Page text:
1. Please take 30 seconds to register your free account to remove most ads, post topics, make friends, earn reward points at our store, and more!  
    TalkBass.com has been uniting the low end since 1998.  Join us! :)


Discussion in 'Hardware, Setup & Repair [BG]' started by MTBassist, May 13, 2002.

  1. The bridge that came with my Fender jazz bass is already starting to fall apart, some pieces have already fell off, but still plays ok :)

    But what do you all recommend on a new bridge? Are they all pretty much the same? or...are there some really good ones out there that you can purchase

    thanks for any information you can give me.

  2. SuperDuck


    Sep 26, 2000
    There are two bridges that I know of that are direct drop-ins, that is, all you have to do is unscrew the old bridge and screw in the new one.

    The first is the Gotoh 201, which goes for around $20. This is what I put on my MIM Jazz bass, and I'm pretty happy with it.

    The second is the BadAss II, which I have no experience with. It will probably cost twice as much as the Gotoh, and you have to file your own grooves in the saddles where the strings will sit. These drawbacks aside, there are a lot of players that swear by these bridges.

    Don't expect a new bridge to radically alter your tone, but it could increase your sustaion. The main advantage I found of my new bridge is that the saddles are in grooves, which prevents horizontal movement.
  3. Awesome, thanks super duck.

    i will look into the gotoh 201 since that would probably be the easiest for me to switch out

    im not expecting my new bridge to change my tone .. i just have to replace the one that i have .. and i dont want to end up with another cheap one

    thanks so much for your advise!
  4. Just for fun, tell us what parts have fallen off your Fender bridge so that it is still playable??

    Every single thing on that bridge is absolutely necessary for proper intonation, tuning and setup. I suspect that if there is a part missing, your bass is nowhere near playable in the way it should be.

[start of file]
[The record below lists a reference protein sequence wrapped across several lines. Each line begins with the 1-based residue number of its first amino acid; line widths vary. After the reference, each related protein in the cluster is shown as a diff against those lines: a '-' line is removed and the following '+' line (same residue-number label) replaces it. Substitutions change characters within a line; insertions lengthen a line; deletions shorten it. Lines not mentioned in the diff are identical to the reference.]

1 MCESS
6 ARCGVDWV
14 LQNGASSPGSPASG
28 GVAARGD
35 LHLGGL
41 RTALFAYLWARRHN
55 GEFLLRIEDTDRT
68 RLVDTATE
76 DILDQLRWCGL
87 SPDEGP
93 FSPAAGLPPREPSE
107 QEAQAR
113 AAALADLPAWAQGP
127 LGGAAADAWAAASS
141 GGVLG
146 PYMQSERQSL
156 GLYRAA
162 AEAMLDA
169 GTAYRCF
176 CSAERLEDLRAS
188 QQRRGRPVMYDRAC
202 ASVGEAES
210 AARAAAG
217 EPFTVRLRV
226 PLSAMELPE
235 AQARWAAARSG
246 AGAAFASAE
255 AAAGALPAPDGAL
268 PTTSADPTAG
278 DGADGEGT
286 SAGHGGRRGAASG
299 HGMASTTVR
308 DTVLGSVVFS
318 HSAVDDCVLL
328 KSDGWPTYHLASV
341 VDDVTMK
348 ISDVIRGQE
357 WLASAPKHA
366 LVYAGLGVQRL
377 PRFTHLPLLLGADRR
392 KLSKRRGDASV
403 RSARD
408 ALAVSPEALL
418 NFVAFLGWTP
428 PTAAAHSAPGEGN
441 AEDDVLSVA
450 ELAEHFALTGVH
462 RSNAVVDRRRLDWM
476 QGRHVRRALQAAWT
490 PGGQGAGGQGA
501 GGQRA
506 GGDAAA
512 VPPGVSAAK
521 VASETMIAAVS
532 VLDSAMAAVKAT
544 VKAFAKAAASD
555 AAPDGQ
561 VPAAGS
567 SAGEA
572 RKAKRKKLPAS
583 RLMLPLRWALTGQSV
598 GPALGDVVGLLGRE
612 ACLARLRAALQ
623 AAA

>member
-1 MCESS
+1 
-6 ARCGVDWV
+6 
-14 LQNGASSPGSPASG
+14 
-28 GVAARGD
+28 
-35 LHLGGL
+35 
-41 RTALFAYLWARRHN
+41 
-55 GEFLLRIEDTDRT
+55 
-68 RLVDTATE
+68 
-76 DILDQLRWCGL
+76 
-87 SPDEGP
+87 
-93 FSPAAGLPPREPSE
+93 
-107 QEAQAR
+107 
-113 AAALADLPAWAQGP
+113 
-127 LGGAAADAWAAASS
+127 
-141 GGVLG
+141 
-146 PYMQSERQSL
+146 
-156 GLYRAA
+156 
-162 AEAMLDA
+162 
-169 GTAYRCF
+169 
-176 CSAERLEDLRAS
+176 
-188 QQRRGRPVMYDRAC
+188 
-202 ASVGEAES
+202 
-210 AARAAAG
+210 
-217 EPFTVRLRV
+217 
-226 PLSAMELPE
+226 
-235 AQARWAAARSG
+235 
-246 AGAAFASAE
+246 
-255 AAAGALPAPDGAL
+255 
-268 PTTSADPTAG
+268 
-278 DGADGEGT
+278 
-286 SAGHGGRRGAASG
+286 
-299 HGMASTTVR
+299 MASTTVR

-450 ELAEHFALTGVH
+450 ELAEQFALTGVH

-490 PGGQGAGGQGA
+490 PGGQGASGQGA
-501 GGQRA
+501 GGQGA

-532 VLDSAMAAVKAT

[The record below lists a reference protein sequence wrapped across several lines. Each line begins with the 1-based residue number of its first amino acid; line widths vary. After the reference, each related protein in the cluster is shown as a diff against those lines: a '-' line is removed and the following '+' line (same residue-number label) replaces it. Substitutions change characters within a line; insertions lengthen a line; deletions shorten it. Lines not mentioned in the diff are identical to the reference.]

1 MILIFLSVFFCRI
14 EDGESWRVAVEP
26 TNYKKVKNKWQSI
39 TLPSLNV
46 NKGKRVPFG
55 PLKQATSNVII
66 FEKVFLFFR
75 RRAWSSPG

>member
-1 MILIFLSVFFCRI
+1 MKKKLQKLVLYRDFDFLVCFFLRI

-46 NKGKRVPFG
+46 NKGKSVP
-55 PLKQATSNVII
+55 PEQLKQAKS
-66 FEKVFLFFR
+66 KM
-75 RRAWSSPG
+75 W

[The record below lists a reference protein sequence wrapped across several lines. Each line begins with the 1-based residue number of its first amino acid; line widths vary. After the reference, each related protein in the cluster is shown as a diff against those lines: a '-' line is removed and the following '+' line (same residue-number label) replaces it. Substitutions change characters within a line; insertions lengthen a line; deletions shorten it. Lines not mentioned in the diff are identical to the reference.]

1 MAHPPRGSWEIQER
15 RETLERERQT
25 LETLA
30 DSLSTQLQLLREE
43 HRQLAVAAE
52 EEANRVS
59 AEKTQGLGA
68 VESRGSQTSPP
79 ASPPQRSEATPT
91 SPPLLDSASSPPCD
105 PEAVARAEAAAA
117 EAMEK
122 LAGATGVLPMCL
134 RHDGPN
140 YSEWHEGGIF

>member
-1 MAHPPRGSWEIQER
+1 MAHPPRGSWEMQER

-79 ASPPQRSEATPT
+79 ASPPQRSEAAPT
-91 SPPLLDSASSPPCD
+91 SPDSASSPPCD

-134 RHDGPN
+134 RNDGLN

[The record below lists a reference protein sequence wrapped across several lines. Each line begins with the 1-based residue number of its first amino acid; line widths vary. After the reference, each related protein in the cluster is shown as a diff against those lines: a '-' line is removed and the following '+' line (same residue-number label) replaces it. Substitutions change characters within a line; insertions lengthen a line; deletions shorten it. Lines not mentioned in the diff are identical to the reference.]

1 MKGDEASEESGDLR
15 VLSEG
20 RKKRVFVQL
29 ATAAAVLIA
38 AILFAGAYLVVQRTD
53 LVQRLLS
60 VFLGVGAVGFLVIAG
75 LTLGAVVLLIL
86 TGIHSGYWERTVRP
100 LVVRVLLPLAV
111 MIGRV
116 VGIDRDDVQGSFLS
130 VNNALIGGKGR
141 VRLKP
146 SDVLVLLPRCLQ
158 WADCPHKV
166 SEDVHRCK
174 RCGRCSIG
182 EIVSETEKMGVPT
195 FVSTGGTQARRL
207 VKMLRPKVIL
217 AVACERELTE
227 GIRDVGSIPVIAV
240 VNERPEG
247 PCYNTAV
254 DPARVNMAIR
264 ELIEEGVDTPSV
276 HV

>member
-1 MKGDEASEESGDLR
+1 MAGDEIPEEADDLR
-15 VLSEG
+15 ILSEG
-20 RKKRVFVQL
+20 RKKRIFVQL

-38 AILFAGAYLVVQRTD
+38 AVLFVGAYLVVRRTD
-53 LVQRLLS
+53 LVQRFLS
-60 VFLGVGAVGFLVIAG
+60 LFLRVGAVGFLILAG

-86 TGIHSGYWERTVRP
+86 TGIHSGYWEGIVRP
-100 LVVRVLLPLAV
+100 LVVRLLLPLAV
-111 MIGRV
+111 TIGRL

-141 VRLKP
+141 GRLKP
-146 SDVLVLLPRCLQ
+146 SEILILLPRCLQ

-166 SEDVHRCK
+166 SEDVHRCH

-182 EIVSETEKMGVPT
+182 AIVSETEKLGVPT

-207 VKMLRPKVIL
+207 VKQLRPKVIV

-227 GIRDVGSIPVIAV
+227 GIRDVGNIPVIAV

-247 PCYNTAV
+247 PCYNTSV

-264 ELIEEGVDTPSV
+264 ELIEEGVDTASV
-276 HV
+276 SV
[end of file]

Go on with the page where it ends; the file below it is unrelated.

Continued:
5. Oh its playable i have been using it with this peace gone for awhile. Its the G string, its lower to the fret board then all the others, does sound funny sometimes but you can still use it and it sounds ok

    not sure what the part is called .. buts is a small silver bar .. if im making any sense to you.

  6. My god man! That's the "saddle" of the bridge. That is entirely the most important part of any on the bridge.

    I hope you do replace it, then get some books, read this forum and ask more questions because to assume that things were OK with this piece missing is one of the most .... well, I can't really say how bad it is without violating about 4 different forum rules. You should learn a LOT more about your instrument and it's proper care before going any further with your music.

    Learn to respect your instrument - no matter how cheap you think it is. Every one starts with inexpensive tools to learn but allowing your tools to deteriorate like that shows a fundamental lack of respect for the art of bass playing. You may think this is harsh to point out but without a proper working instrument, you will not progress and you will be more of a liability to those that might play with you.
  7. Nikehawk

    Nikehawk Guest

    Jul 29, 2001
    Yorkville, IL, USA